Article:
5. Hayo, Bernd & Voigt, Stefan, 2010. "Determinants of constitutional change: Why do countries change their form of government?," Journal of Comparative Economics, Elsevier, vol. 38(3), pages 283-305, September.
  6. Morris Fiorina, 1982. "Legislative choice of regulatory forms: Legal process or administrative process?," Public Choice, Springer, vol. 39(1), pages 33-66, January.
  7. William Easterly & Ross Levine, 1997. "Africa's Growth Tragedy: Policies and Ethnic Divisions," The Quarterly Journal of Economics, Oxford University Press, vol. 112(4), pages 1203-1250.
  8. Daron Acemoglu & James A. Robinson, 2000. "Why Did the West Extend the Franchise? Democracy, Inequality, and Growth in Historical Perspective," The Quarterly Journal of Economics, Oxford University Press, vol. 115(4), pages 1167-1199.
  9. Dreher, Axel & Lamla, Michael J. & Lein, Sarah M. & Somogyi, Frank, 2009. "The impact of political leaders' profession and education on reforms," Journal of Comparative Economics, Elsevier, vol. 37(1), pages 169-193, March.
  10. Hayo, Bernd & Neumeier, Florian, 2014. "Political leaders' socioeconomic background and fiscal performance in Germany," European Journal of Political Economy, Elsevier, vol. 34(C), pages 184-205.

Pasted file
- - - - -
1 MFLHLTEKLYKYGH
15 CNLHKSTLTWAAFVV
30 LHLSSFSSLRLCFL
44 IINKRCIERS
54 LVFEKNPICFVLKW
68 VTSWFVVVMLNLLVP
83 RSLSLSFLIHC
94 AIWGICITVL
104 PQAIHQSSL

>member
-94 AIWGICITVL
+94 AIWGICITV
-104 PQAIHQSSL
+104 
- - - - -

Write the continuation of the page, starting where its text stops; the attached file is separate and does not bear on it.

11. Ramseyer, J Mark, 1994. "The Puzzling (In)dependence of Courts: A Comparative Approach," The Journal of Legal Studies, University of Chicago Press, vol. 23(2), pages 721-747, June.
  12. Benjamin F. Jones & Benjamin A. Olken, 2005. "Do Leaders Matter? National Leadership and Growth Since World War II," The Quarterly Journal of Economics, Oxford University Press, vol. 120(3), pages 835-864.
  13. Bernd Hayo & Florian Neumeier, 2012. "Leaders’ Impact on Public Spending Priorities: The Case of the German Laender," Kyklos, Wiley Blackwell, vol. 65(4), pages 480-511, November.
  14. Daron Acemoglu & Simon Johnson & James A. Robinson, 2001. "The Colonial Origins of Comparative Development: An Empirical Investigation," American Economic Review, American Economic Association, vol. 91(5), pages 1369-1401, December.
  15. Matsusaka, John G & McCarty, Nolan M, 2001. "Political Resource Allocation: Benefits and Costs of Voter Initiatives," Journal of Law, Economics and Organization, Oxford University Press, vol. 17(2), pages 413-448, October.
  16. Timothy Besley & Jose G. Montalvo & Marta Reynal‐Querol, 2011. "Do Educated Leaders Matter?," Economic Journal, Royal Economic Society, vol. 121(554), pages 205-205, 08.
  17. Harry Seldadyo & J. Paul Elhorst & Jakob De Haan, 2010. "Geography and governance: Does space matter?," Papers in Regional Science, Wiley Blackwell, vol. 89(3), pages 625-640, 08.
  18. Lorenz Blume & Jens Müller & Stefan Voigt, 2009. "The economic effects of direct democracy—a first global assessment," Public Choice, Springer, vol. 140(3), pages 431-461, September.
  19. repec:cup:apsrev:v:102:y:2008:i:03:p:333-350_08 is not listed on IDEAS
  20. John G. Matsusaka, 2005. "Direct Democracy Works," Journal of Economic Perspectives, American Economic Association, vol. 19(2), pages 185-206, Spring.